Claire Foy is the latest actress to tackle the role of punk-hacker extraordinaire Lisbeth Salander in The Girl in the Spider’s Web, a drudging and woefully unexciting Dragon Tattoo story adapted from materials by Steig Larsson and David Lagercrantz. Foy herself does a good job as the Girl With the Dragon Tattoo but the film is weighed down by shoddy camerawork, pacing problems and hit-and-miss execution from director Fede Alvarez.
Lisbeth is approached by a man named Balder, who conceived a computer program capable of giving a single individual sole control of every missile launch protocol and program on the planet. Balder seeks Lisbeth’s aid and talents to steal it from the Americans and destroy it but finds herself ensnared in a tangled web of corrupt government officials, cyber-spies and mercenaries orchestrated by Lisbeth’s long lost sister Camilla.
There were times when I felt this movie didn’t know what it was or what it wanted to be. The plot and how this movie set itself up, felt as though it was derived from a James Bond movie and I wasn’t sure if that was what Alvarez wanted to do with this movie but the film just lacked a true sense of identity, especially since we’re all a few years removed from David Fincher’s adaptation of The Girl With the Dragon Tattoo.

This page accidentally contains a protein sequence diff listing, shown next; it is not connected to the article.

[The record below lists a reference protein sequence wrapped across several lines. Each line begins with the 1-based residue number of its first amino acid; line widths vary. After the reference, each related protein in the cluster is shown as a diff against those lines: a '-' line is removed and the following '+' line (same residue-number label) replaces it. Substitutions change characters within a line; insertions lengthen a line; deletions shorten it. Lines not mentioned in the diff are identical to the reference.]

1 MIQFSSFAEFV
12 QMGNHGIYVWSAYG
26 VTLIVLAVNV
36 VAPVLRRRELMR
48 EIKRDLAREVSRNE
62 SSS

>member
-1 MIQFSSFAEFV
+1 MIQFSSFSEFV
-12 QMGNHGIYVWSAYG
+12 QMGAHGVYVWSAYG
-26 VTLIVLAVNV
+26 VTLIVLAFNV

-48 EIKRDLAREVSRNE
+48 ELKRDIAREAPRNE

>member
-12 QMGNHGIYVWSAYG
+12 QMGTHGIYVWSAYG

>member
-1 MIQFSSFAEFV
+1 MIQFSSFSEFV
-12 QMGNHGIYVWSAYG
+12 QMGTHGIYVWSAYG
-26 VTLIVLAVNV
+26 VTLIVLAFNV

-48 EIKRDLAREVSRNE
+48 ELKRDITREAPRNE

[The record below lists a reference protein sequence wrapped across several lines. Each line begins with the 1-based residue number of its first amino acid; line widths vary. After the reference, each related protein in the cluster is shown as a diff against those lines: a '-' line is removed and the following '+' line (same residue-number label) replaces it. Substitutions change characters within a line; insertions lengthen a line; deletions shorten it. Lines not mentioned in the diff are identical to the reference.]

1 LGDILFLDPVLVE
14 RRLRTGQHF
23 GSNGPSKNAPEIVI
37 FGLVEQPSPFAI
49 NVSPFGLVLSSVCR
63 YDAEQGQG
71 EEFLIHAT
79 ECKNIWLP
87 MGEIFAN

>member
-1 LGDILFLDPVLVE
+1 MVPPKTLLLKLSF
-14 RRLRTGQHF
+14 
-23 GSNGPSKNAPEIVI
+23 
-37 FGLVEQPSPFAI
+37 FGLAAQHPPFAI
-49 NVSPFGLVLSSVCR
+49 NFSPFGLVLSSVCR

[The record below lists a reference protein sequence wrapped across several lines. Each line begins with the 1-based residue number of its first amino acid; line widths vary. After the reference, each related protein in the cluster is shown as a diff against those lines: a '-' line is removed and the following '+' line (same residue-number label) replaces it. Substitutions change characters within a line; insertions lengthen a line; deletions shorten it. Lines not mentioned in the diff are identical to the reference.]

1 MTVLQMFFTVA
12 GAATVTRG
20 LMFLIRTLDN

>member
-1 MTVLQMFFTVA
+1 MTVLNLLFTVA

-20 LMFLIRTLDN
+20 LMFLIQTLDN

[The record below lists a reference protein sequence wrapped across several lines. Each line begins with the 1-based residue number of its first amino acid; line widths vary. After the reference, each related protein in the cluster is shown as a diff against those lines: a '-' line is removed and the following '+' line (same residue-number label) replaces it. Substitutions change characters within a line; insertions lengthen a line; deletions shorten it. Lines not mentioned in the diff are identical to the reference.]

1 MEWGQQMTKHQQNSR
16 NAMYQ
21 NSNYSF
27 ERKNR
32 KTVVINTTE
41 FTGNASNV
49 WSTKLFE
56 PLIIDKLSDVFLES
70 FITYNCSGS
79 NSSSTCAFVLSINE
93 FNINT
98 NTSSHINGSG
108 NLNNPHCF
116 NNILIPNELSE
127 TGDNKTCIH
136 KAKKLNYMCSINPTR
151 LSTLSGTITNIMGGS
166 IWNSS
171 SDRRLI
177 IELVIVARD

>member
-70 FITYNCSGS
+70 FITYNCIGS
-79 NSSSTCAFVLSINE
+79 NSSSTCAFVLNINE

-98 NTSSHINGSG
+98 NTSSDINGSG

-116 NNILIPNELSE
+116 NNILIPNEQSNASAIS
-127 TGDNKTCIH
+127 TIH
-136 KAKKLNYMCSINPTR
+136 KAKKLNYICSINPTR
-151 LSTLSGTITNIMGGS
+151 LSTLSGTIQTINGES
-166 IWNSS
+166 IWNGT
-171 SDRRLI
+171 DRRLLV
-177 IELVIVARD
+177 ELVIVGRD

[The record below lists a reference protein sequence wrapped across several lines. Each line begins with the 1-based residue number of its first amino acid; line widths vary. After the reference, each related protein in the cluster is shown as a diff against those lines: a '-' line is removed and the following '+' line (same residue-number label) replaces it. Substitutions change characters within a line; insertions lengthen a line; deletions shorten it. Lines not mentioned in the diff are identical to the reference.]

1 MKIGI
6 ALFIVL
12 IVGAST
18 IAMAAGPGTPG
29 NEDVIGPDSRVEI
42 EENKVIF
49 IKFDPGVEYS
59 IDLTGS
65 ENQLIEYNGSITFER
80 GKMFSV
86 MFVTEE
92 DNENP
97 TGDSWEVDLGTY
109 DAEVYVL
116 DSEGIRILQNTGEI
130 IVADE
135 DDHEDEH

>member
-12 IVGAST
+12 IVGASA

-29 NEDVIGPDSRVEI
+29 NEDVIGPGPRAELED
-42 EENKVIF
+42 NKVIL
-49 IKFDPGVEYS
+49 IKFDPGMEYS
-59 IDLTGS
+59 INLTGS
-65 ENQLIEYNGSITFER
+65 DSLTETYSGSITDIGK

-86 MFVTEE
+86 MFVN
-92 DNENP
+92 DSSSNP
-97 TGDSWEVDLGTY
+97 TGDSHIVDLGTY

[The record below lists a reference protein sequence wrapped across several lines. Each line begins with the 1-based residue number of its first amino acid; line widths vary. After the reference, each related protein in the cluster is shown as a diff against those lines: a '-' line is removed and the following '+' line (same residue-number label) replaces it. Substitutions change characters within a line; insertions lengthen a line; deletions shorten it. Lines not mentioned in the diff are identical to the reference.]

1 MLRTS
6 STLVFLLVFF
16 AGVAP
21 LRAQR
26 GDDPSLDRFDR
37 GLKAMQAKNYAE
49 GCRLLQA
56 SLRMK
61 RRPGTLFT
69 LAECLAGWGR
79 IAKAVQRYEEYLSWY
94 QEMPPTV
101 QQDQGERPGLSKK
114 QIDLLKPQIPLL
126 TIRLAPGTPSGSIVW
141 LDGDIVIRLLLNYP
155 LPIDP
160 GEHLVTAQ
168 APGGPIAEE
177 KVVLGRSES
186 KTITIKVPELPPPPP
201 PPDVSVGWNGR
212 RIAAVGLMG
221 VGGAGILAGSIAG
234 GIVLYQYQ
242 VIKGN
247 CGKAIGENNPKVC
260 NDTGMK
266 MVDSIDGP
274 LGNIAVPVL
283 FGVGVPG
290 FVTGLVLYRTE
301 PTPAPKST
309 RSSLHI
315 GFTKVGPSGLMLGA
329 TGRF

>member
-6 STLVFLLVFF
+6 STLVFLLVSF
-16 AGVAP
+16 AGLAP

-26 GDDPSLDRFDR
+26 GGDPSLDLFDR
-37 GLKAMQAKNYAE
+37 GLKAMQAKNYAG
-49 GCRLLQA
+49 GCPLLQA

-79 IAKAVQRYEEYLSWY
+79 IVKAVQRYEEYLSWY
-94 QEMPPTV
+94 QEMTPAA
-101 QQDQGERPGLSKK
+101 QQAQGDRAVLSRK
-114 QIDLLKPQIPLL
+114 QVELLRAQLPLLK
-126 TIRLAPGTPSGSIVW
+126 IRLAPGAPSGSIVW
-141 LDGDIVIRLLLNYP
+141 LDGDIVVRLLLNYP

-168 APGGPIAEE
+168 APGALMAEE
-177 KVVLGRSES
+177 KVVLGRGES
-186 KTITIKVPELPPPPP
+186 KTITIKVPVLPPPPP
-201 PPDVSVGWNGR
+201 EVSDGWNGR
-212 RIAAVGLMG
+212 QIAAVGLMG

Lisbeth Salander is a strong female protagonist and this movie makes a sincere effort to showcase her strength, intelligence and independence and I credit Alvarez, Jay Basu and Steven Knight for adapting that strength and intelligence from Lagercrantz’s novel and into this movie and again, Claire Foy does a fine job with the character. The problem is that there were times where I didn’t believe that this plot was out of place with this character; maybe that is an issue when it comes to the book, but I just felt as though the movie is out of step with the strengths of that character.
The cast is alright. Foy does a good job, as does Lakeith Stanfield, Sverrir Gudnason, Stephen Merchant and Sylvia Hoeks but the rest of the cast is reduced to just background. If anything, you go see this movie if you are a fan of Claire Foy.
Technically, this movie is hit-or-miss for the most part. Pedro Luque’s cinematography and camerawork is probably the worst I’ve seen all year. The use of Steadicam and the tracking shots are painful to watch in places because the camerawork is so unbalanced and shaky and it hurts the appeal of the film.
Tatiana S. Riegel’s editing makes up for the bad camerawork though, if that is any consolation. Roque Baños’ music is forgettable, Eve Stewart’s production design is mediocre, the art direction fades into the background, the set decoration is okay, Carlos Rosario’s costumes are decent; there are things to like when it comes to the technical aspects of The Girl in the Spider’s Web but that is countered by significant flaws in its design.
It was nice seeing Lisbeth Salander return to the big screen but I don’t believe The Girl in the Spider’s Web was the right vehicle for her to make her comeback.